The non-profit Hawaii Defense Foundation president Christopher Baker has filed a lawsuit against the Honolulu Chief of Police Louis Kealoha, the Honolulu Police Department and the City & County of Honolulu as well as the State of Hawaii and Gov. Neil Abercrombie for violating the Second and Fourteenth Amendments of the United States Constitution.

The complaint, which was filed in Hawaii’s U.S. District Court by attorneys Richard Holcomb, Alan Beck and Kevin O’Grady, argues that Hawaii’s license to carry firearms statute as well as Hawaii’s other firearm regulations, are unconstitutional.

Michelle Yu, spokesperson for the Honolulu Police Department, said the chief has no comment on the lawsuit.

Hawaii has some of the most restrictive gun policies in the country.

Hawaii is a “may issue” rather than “shall issue” state, which means that police chiefs that provide concealed and open carry firearms permits may issue them at will. This is different that shall issue states, where the government must provide concealed carry permits so long as the applicant passes all background checks and has no history of mental illness.

A total of 49 states have a concealed carry law with Illinois being the exception. Illinois has banned carrying of all concealed weapons including guns and knives. Wisconsin changed its law in July 2011 to allow concealed carry.

Baker said licenses to carry in Hawaii are only issued in “exceptional circumstance” or “where a need or urgency has been sufficiently indicated.”

This language violates the Second Amendment, which secures the right of all responsible, law-abiding citizens to bear arms for the purpose of self-defense, he said.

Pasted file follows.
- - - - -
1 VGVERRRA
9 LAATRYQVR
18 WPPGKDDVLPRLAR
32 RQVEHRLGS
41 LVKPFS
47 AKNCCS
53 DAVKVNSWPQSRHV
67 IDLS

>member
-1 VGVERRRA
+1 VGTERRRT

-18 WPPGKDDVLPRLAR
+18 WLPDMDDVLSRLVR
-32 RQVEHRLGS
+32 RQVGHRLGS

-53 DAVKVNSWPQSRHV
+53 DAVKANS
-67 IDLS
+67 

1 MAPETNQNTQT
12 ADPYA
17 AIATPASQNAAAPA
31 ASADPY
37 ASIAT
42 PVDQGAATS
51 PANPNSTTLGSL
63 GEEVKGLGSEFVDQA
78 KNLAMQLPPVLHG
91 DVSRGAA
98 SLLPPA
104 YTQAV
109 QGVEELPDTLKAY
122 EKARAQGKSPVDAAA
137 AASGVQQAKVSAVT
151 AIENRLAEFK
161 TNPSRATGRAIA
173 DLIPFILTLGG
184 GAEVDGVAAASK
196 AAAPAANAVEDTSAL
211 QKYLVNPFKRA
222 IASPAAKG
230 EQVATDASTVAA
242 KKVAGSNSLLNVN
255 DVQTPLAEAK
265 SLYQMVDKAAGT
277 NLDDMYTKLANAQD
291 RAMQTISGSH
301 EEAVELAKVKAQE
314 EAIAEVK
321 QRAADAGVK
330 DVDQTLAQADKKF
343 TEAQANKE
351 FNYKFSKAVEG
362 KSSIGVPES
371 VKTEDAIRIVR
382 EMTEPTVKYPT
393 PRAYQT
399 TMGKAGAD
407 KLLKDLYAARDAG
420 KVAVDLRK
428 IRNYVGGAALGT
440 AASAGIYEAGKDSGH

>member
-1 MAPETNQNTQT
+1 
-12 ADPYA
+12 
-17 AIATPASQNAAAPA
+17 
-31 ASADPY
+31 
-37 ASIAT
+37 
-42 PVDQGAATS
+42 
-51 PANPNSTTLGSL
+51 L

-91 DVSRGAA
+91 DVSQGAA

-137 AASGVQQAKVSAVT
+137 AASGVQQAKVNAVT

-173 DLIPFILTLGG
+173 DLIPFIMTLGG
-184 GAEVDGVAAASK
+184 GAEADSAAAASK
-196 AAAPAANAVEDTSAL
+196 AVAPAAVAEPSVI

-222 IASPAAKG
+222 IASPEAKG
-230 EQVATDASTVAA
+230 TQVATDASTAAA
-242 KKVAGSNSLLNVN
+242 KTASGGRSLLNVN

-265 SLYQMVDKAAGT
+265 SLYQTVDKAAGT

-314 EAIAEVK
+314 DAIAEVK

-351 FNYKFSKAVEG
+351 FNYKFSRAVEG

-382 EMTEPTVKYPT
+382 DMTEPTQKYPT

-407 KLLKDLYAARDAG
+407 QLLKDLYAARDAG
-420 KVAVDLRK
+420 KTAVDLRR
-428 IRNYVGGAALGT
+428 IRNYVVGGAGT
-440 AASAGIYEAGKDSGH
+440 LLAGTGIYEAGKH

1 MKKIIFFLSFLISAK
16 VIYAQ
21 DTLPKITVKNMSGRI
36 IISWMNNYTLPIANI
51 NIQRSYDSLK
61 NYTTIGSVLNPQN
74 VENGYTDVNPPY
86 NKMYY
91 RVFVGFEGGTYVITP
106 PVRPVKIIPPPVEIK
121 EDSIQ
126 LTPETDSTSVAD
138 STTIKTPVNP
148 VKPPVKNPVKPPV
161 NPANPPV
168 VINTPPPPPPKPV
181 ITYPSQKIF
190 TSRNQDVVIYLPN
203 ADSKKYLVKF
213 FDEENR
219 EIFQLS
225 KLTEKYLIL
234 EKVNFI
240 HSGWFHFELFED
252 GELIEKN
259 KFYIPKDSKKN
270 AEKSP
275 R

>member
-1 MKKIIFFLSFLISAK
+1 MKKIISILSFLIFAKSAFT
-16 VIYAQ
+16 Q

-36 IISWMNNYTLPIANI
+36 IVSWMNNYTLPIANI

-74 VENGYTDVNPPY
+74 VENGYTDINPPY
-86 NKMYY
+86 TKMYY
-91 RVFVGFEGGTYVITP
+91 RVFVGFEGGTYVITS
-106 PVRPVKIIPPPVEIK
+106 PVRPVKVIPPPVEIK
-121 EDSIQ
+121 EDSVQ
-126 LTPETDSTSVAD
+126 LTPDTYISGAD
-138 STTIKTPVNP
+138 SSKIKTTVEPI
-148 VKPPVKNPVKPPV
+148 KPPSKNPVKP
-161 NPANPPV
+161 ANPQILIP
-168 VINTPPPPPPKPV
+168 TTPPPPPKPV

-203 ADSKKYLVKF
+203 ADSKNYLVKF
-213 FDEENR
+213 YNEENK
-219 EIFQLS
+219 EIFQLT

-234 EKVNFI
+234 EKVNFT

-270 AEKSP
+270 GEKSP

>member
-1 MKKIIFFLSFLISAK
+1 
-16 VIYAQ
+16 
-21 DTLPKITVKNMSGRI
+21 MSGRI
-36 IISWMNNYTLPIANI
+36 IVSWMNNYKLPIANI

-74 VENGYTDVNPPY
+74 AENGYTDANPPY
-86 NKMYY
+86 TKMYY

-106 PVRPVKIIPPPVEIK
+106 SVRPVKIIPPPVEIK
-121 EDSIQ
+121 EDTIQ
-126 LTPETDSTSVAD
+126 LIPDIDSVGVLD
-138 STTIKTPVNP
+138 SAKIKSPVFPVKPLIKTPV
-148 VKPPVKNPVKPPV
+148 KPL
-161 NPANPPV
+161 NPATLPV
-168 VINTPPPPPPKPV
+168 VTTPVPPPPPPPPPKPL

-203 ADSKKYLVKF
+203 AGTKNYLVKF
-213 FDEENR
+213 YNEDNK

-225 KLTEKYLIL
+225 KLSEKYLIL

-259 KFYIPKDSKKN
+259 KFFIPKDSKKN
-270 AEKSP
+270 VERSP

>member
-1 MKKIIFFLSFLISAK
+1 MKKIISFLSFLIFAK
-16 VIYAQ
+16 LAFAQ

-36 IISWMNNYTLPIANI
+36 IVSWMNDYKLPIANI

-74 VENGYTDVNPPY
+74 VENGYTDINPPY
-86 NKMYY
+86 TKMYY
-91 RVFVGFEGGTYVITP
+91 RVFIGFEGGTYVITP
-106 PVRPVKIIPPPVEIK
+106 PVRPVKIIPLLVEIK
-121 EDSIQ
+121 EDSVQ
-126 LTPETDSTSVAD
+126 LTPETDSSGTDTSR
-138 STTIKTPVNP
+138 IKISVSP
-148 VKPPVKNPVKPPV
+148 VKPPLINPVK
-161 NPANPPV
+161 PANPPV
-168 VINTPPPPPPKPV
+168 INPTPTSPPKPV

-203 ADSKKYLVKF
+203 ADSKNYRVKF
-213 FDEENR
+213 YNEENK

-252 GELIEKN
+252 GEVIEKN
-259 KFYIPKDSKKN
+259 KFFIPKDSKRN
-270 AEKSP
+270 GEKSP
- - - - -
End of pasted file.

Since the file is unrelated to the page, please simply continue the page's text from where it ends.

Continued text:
The lawsuit also claims that the state’s bad on non-lethal tools for self-defense such as electric guns is a violation of civil rights.

“The Second Amendment protects the right to self-defense. Everyday around the islands good people are robbed, assaulted, raped, or in the worst cases murdered. It’s simply a matter of physics, the Police can’t be everywhere to stop criminals from committing violent acts. We must be allowed to carry the tools that give us a chance to protect ourselves from harm,” Baker said. “We want criminals to have to think about the consequences of attacking someone,” he continued, “but right now, nothing serves as a deterrent to them – the odds are in their favor.”

The foundation, which was established as a mechanism to defend civil rights and offer educational courses on firearm safety, self-defense training, and life saving techniques, has launched a fundraising effort to support the litigation.

More information on the web (www.TheHDF.org).



Previous articleA Time for Transition
Next articleHanabusa Wants to Stay in the U.S. House Past 2012
Hawaii Reporter is an award-winning, independent Hawaii-based news and opinion journal founded in 2001 and launched in February 2002. The journal's staff have won a number of top awards from the Society of Professional Journalists, including the top investigative news reporting awards, business reporting awards, government reporting awards, and online news reporting awards.